Friends of the Wild Swan v. Weber

Summarized by:

  • Court: 9th Circuit Court of Appeals Archives
  • Area(s) of Law: Environmental Law
  • Date Filed: 09-24-2014
  • Case #: 13-35817
  • Judge(s)/Court Below: Circuit Judge Hawkins for the Court; Circuit Judges Rawlinson and Bea.
  • Full Text Opinion

In order to obtain a preliminary injunction against an agency, a party must demonstrate (1) a likelihood of success on the merits of a claim, and (2) that irreparable harm will ensue in the absence of preliminary relief; Also, an agency’s findings will be set aside only where particular actions are arbitrary and capricious.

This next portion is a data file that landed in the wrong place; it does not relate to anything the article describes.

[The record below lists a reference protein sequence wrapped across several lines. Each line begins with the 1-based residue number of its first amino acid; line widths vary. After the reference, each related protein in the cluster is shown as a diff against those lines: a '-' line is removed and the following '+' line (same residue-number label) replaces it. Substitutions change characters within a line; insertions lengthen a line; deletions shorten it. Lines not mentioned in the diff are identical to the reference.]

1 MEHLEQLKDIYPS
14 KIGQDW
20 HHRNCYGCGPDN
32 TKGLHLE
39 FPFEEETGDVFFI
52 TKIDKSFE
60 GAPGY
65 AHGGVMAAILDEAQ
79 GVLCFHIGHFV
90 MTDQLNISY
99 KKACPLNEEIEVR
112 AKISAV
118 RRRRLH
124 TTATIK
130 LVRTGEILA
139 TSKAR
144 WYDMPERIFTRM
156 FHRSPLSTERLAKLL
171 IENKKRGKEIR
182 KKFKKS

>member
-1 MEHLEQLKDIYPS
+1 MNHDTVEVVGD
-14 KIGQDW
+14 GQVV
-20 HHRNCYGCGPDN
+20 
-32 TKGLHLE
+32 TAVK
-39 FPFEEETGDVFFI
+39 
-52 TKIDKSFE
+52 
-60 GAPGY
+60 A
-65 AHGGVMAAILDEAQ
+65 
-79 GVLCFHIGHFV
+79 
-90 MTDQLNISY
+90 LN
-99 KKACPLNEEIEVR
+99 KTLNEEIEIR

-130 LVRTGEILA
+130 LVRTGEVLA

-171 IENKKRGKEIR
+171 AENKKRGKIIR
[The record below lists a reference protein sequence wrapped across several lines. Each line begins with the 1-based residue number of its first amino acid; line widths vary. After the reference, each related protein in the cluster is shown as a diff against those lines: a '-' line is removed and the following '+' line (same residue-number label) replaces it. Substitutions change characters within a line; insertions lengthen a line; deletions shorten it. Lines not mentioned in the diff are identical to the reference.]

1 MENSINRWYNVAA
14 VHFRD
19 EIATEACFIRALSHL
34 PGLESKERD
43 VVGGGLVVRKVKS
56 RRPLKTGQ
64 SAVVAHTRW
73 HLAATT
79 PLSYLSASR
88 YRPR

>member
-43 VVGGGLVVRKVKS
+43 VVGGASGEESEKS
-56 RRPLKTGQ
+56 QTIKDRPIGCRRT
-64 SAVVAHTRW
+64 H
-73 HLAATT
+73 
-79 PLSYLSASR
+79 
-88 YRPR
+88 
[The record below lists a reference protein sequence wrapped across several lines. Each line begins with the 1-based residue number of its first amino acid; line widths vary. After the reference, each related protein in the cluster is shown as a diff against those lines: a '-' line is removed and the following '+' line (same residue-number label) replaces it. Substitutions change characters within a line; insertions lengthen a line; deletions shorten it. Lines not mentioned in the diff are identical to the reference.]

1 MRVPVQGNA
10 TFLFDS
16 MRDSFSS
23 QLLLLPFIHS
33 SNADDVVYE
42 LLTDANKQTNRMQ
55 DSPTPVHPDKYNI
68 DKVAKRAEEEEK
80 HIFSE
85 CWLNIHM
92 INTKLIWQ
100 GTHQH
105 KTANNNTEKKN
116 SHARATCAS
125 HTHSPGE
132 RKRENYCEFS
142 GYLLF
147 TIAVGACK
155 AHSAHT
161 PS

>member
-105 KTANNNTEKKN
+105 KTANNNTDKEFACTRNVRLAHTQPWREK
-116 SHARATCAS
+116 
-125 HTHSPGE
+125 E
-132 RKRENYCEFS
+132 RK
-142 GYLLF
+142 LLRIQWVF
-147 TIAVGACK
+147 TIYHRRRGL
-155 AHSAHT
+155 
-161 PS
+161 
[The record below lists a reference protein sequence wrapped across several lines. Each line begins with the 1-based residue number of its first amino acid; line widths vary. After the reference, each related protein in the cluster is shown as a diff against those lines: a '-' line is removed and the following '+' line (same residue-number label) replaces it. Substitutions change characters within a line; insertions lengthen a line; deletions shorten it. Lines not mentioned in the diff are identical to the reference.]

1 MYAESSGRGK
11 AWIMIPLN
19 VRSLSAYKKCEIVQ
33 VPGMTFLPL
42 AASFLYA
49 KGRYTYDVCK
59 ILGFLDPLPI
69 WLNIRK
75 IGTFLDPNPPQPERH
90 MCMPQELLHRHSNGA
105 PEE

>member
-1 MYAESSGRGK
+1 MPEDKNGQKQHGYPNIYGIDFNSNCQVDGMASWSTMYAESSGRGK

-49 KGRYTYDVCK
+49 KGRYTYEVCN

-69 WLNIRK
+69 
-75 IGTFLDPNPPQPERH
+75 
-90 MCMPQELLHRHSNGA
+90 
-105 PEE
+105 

In 2011, after conducting an Environmental Assessment (“EA”) in consultation with the United States Fish and Wildlife Service (“USFWS”), the United States Forest Service (“Forest Service”) authorized two logging projects in Montana’s Flathead National Forest. The Forest Service determined that the logging projects would not adversely affect threatened species and habitats under the Endangered Species Act (“ESA”). The Friends of the Wild Swan (“Wild Swan”) challenged the Forest Service’s decision, claiming it violated the National Environmental Policy Act (“NEPA”), National Forest Management Act (“NFMA”), and ESA. The district court denied preliminary injunctive relief. On appeal, the Ninth Circuit Court held that the Forest service did not arbitrarily and capriciously define the geographic scope of the EA under NEPA. That is, the Forest Service correctly analyzed potential cumulative effects on the environment and thus had discretion to limit the geographic scope accordingly in order to determine whether significant adverse environmental effects required additional assessments. On the NFMA claim, the panel concluded that Wild Swan did not establish a likelihood of success on the merits of their claim vis-à-vis the impact on wildlife because the Forest Service has discretion to determine which scientific methodologies to implement in conducting the EA. The panel further held that the Forest Service did not utilize an excessively narrow action area in the EA and therefore did not violate ESA, which required the Forest Service to consult with the USFWS to evaluate direct and indirect effects on the species and habitat in a particular action area, the Forest Service having discretion to chose which scientific methods to utilize in choosing the action area in question. Given the foregoing, the panel concluded that Wild Swan failed to establish that the logging projects posed a likelihood of irreparable harm in the absence of preliminary injunctive relief. AFFIRMED.

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